Recipe: Basil-Sunflower Seed Pesto
As a kid, my family spent some time living in Northern Italy. Since everything is so close together in Europe, we were able to travel a lot on weekends and get to see a great deal of the area around us. That area included Genoa, home of the famous Genovese pesto. Even being an American, and being a kid, pesto made a big impression on my palate!
As I grew up and starting cooking, I learned that all pestos did not have to be Genovese to be good, so I started playing around with variations. I remember my mother re-creating it using the traditional mortar and pestle… sorry, these days, I use a food processor.
I have experimented a lot, using pine nuts but also walnuts, pistachios and sunflower seeds. Partly because of the cost, and partly due to the number of people with nut allergies, the version I make for sale at the Farmers Markets is with sunflower seeds. In deference to my vegan customers, I most often prepare this without the cheese, although I have to admit that the richness and saltiness of the cheese is missed.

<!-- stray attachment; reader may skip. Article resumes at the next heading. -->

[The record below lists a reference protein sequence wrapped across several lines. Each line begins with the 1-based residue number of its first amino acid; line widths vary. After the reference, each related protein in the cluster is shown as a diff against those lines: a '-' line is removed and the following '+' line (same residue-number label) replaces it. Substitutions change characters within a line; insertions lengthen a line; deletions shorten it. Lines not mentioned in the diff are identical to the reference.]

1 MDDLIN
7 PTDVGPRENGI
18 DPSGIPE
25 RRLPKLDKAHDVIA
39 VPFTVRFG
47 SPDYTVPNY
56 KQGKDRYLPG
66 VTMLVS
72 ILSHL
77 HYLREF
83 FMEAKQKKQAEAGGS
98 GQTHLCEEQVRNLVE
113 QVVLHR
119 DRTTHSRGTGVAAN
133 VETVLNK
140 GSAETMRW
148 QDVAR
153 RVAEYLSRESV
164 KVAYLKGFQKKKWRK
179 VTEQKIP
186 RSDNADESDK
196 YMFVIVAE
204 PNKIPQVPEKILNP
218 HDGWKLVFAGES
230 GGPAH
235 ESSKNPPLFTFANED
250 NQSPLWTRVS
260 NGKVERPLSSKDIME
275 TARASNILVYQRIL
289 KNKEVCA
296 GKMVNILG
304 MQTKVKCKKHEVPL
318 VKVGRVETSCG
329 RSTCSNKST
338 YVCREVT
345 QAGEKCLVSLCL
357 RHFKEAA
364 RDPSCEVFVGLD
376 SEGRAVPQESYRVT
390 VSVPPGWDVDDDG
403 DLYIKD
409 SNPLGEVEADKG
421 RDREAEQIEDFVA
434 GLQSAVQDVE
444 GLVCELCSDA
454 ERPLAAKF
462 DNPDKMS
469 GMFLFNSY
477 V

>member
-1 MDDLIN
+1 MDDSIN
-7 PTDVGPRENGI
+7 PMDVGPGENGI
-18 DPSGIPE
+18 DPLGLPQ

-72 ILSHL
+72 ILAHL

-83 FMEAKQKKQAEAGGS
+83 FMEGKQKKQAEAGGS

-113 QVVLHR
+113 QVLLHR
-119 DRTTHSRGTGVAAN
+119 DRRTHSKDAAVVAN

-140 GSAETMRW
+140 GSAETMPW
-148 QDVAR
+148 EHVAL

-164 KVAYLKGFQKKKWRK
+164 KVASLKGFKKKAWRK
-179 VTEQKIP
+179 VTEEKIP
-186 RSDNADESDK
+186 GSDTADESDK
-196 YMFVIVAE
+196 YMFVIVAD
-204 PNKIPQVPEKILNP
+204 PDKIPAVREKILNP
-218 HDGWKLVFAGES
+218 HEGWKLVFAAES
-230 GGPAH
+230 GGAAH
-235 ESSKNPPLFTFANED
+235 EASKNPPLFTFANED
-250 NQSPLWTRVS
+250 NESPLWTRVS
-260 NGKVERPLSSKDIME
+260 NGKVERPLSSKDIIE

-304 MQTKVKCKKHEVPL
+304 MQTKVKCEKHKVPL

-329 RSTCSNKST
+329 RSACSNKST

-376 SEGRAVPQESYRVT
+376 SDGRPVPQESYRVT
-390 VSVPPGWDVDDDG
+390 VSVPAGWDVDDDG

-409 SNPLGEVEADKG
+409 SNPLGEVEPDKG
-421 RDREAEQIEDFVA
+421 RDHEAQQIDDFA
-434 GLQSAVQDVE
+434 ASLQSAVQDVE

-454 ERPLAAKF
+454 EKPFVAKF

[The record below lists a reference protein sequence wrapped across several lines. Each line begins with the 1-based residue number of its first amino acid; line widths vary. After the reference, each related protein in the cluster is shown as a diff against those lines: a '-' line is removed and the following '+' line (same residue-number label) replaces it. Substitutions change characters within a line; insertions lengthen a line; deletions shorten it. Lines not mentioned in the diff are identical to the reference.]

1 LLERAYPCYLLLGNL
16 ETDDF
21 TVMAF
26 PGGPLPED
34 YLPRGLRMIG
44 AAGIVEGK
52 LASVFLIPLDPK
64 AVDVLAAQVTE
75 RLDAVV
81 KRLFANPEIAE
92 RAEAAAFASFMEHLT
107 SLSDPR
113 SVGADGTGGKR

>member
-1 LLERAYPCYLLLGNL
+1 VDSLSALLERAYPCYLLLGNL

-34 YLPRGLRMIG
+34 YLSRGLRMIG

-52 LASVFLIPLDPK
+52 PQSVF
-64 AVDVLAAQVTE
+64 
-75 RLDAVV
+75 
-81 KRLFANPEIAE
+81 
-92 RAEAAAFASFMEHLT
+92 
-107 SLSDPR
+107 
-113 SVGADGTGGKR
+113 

3 cups fresh basil (I use the leaves and stem from the top 6″ of the plant, then just the leaves from the rest of the stalk)
3/4 cup unsalted, roasted sunflower seeds
3-4 cloves garlic
1/2 cup grated parmesan cheese (optional)
1T fresh lemon juice
1 cup olive oil
1 tsp Sea Salt (I use “Simply Sicily” Sicilian sea salt from Trapani)
In your food processor, combine everything except the basil. Blend until almost smooth.
Add the basil, and blend until most of the basil is incorporated.
If it needs it, add a little more olive oil and combine again.
Taste for salt and lemon, and adjust as necessary.
The pesto will begin to oxidize and turn dark as soon as it hits the air, so have your containers ready.
You can keep it for a few weeks in the fridge, or make pesto “ice cubes” and keep it for months in the freezer.